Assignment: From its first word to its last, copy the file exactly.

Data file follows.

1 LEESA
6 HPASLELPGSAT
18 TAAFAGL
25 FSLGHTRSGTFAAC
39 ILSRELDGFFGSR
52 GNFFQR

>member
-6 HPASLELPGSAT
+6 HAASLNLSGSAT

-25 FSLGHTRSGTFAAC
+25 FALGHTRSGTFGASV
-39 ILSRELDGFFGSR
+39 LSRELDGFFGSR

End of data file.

1 LEESA
6 HPASLELPGSAT
18 TAAFAGL
25 FSLGHTRSGTFAAC
39 ILSRELDGFFGSR
52 GNFFQR

>member
-6 HPASLELPGSAT
+6 HAASLNLSGSAT

-25 FSLGHTRSGTFAAC
+25 FALGHTRSGTFGASV
-39 ILSRELDGFFGSR
+39 LSRELDGFFGSR